The $450 million grant to UniSA, the largest grant from Siemens in Australia, will see the software giant share its industrial Product Lifecycle Management (PLM) software systems with the university, ensuring students have access to advanced software, processes and best practices that are used to develop some of the most sophisticated global products and systems in industries including automotive, aerospace, shipbuilding and high-tech electronics.
The suite includes tools such as the Teamcenter portfolio for engineering collaboration, NX software for 3D design, the Simcenter portfolio for predictive engineering simulation and analytics, and the Tecnomatix portfolio, which includes digital avatars.
Siemens Australia chairman and CEO Jeff Connolly made the announcement at the UniSA’s Museum of Discovery (MOD) in Adelaide. Premier Steven Marshall, Defence Minister Christopher Pyne and Professor David Lloyd, vice chancellor and president of the University of South Australia, attended the announcement.
"I’m delighted to be here today announcing the grant of Siemens’ PLM advanced industrial software with in-kind commercial value of more than $450 million to the University of South Australia. It demonstrates the great partnership we have with the state of South Australia, which began in 1872, and our commitment to partnering with great educational institutions to building the workforce of the future," Connolly said.
"I can’t think of a better place to be making this announcement. The University of South Australia’s MOD is Australia's leading future-focused museum, provoking new ideas at the intersection of science, art and innovation – a perfect place for such an announcement."
The grant is part of Siemens’ commitment of over $1 billion in advanced PLM software grants to select universities nationally and will enable students and the university to develop the skills needed to successfully participate in Industry 4.0.
Minister Pyne said this $450 million grant will provide young South Australians with training in some of the most advanced shipbuilding design and production software in the world.
"Ensuring young Australians are trained and ready to take up roles in the shipyards that will build the Future Frigates, the Future Submarines and the Offshore Patrol Vessels is a vital task," Minister Pyne said.
"This new venture between Siemens and UniSA will help in creating the workforce base we will need here in South Australia to make the most of the Turnbull government’s record $90 billion investment in shipbuilding."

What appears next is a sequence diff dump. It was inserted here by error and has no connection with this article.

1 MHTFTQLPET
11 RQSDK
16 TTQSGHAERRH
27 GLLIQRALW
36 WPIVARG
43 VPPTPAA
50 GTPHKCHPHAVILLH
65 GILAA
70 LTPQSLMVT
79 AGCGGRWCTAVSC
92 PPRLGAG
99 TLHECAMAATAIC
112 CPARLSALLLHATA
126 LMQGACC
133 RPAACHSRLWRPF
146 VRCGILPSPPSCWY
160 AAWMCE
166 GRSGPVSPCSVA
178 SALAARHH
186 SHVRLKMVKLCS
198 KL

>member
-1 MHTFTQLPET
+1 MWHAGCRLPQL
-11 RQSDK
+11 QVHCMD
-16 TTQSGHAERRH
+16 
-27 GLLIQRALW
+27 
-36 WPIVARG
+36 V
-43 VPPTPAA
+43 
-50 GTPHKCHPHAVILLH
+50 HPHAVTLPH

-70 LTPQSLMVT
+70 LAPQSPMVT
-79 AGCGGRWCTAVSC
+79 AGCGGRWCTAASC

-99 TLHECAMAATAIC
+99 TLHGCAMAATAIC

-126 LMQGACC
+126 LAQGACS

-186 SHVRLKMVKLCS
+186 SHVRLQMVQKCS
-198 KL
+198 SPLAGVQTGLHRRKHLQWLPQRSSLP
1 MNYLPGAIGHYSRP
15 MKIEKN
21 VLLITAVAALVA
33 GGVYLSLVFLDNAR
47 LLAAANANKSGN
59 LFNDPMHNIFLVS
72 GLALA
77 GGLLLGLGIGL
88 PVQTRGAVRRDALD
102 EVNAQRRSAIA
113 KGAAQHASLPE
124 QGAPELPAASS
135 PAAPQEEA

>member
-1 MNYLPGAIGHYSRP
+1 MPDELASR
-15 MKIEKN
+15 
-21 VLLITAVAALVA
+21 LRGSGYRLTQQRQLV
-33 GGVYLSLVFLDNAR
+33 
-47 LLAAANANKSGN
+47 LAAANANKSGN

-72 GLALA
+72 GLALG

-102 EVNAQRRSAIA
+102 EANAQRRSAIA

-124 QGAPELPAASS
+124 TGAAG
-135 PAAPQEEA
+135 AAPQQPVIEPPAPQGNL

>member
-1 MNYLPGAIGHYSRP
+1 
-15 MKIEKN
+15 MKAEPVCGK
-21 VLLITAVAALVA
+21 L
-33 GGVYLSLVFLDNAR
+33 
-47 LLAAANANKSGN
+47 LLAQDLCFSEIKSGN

Premier of South Australia Steven Marshall welcomed the partnership between Siemens and the University of South Australia, and said the venture is an ideal way to engage young students in advanced technologies and upskilling them for jobs of the future.
"This investment in shipbuilding technology will act as a catalyst for South Australian skills development in advanced manufacturing, as well as having broader applications, in particular for our growing space sector," Premier Marshall said.
"The defence and space industries will create future jobs for young South Australians, and it’s exciting that students will now have access to state-of-the-art software and when they finish study there will be jobs for them here in their home state."
Professor Lloyd said the partnership with engineering giant Siemens Australia will provide extraordinary opportunities for UniSA students and for local industry in the state.
"It’s exciting to think that our students will soon have access to the same software used to design and develop everything from Space X, the Mars Curiosity Rover, Maserati Ghibli and other world-leading innovations such as the digital shipyard for Newport News (US) where aircraft carriers are built," Professor Lloyd said.
"Not only will it allow us to give our students experience of an Industry 4.0 environment, it will also deliver huge benefits for manufacturing research at UniSA and for the industry partners we work with every day to support innovation and enterprise. Across space, mining, environment, defence and biomedical technology – it will allow us to model and prototype new ideas and give our students experience of advanced technology in the production of things, systems and processes."